Sidewalk Labs, Building Raincoat, Toronto, Partisans, RWDI

Partisans has created an engagingly kinetic design for the raincoat, guided by RWDI’s analysis of wind-flow mitigation to devise a comfortable pedestrian environment. RWDI’s data suggests that the raincoat could effectively double the amount of time people could comfortably spend outdoors. Would it work? There’s reason for optimism. Part of the raincoat’s ingenuity is in its ability to serve dual purposes, with a public art projection already displayed to enticing effect on the prototype. Even in the dead of winter, it sparks curiosity. It’s an intriguing and worthwhile concept, though it might risk imposing a sense of street-level homogeneity if applied on a larger scale.

Sidewalk Labs, Toronto, Quayside,
An early rendering of a building ‘raincoat’ system.

Then there’s the hexagonal concrete pavers. Heated and lit, the pavers promise an antidote to Toronto’s notoriously icy sidewalks. For people with mobility issues, the promise is nothing short of liberating. The LED lighting system allows for flexibility of uses, with the colours denoting whether space belongs to pedestrians, cyclists, or vehicles, at any given time. This allows for a mix of uses throughout the day, and for pedestrian space to be maximized during low-traffic periods. The hexagonal mosaic conjured by the pavers is also touted as a place-making gesture, one that offers a distinctive design in knitting together a cohesive urban identity.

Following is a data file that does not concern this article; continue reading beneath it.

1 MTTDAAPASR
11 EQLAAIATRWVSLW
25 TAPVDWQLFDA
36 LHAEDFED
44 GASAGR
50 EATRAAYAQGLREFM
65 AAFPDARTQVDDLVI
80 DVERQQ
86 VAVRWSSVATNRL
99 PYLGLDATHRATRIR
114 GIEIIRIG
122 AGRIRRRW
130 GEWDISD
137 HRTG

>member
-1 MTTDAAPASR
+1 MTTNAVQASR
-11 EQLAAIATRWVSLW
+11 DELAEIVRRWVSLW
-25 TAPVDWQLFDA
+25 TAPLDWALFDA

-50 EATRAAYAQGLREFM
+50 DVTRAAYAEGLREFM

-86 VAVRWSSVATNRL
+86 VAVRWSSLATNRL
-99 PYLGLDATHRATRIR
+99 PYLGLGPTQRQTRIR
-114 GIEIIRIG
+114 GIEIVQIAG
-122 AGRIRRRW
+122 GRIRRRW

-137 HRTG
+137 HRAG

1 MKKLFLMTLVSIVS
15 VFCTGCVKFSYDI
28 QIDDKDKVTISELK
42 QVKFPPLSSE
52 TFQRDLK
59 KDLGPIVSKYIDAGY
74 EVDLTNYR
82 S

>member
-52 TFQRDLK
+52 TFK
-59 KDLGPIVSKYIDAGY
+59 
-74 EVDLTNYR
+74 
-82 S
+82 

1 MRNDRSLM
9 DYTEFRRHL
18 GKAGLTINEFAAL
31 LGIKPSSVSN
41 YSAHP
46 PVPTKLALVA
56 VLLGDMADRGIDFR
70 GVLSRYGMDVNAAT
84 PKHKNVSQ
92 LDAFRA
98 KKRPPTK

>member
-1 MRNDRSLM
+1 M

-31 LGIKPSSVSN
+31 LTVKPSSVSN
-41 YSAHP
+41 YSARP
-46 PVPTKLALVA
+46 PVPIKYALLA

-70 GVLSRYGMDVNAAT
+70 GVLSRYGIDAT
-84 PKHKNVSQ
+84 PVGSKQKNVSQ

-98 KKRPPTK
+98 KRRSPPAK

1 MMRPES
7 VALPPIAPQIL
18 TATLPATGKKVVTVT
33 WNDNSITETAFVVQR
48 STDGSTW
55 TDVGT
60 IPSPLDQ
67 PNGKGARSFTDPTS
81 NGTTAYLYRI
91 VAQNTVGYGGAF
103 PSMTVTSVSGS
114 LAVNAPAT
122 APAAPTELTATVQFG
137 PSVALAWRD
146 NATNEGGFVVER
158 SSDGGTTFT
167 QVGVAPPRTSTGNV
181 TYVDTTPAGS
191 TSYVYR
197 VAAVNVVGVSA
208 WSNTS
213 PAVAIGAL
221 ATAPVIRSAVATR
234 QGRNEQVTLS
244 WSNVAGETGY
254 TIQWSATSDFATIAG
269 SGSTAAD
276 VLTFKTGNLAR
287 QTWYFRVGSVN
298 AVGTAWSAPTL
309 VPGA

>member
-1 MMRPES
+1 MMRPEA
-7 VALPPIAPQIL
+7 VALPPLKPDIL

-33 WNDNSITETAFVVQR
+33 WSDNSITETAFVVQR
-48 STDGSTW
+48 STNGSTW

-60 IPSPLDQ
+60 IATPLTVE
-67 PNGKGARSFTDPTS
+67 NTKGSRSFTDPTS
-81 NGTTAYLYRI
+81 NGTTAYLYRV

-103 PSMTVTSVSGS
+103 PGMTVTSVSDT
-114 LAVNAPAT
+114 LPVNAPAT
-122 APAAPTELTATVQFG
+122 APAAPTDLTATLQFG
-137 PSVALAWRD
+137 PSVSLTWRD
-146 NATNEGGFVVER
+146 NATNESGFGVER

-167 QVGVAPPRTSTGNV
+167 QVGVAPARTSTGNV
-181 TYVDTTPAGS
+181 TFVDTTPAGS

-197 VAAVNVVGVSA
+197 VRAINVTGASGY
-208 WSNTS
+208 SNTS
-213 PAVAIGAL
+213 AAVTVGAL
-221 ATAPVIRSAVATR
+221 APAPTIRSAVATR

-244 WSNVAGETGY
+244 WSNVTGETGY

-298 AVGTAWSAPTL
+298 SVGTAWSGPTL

Sidewalk Labs, Toronto, Quayside, Toronto
LED pavers now on display outside 307 Lakeshore.

These prototypes are the latest in a series of technological innovations proposed as part of an increasingly controversial development that promises to be North America’s largest smart neighbourhood. In 2017, Sidewalk Labs was awarded a contract to develop the 12-acre Quayside site as a community built “from the internet up” in partnership with public agency Waterfront Toronto.

As the controversies ramped up, so did the architectural ambitions.  In 2018, Sidewalk revealed plans to use mass timber as Quayside’s primary high-rise building material, with Katerra and Michael Green Architects (MGA) tapped to develop a flexible new building system for the 12-acre site, which would include a mix of market-rate and subsidized housing, and a combination of rental and condominium tenancy.

Sidewalk Labs, Toronto, Quayside,
Inside 307 Lakeshore, a wooden mock-up shows the workings of the hexagonal paving system.

This year, Sidewalk has gradually rolled out details of its evolving plans, each step dogged by growing concerns about data privacy, lack of public input, an opaque RFP process and, just last month, the revelation of Sidewalk’s hopes to gain a portion of public tax revenue in exchange for building transit and infrastructure.

Sidewalk Labs, Toronto, Quayside, Toronto

This ambition to collect public tax revenue has been cited as a fundamental encroachment of corporate influence in public interests by those who have been calling for the project’s wholesale cancellation. Writing in the Toronto Star, data governance advocate Bianca Wylie argues, “Sidewalk Labs isn’t just relying on utopian architectural renderings of new construction to entice us: they are selling us fear. Fear that our government will fail us yet again. Fear that if this company doesn’t do it, nobody will.” It’s a sobering thought, and one that’s difficult to reconcile with the proposal’s laudable aspects.

The project’s design strengths and public-policy weaknesses are at such odds that they make any attempt at holistic evaluation difficult. How do we judge a heated sidewalk against concerns about data privacy? What’s the value of an artful awning system compared to the threat of private encroachment on public goods? To be sure, the new prototypes have merit, but they’re hard to weigh amidst these larger concerns.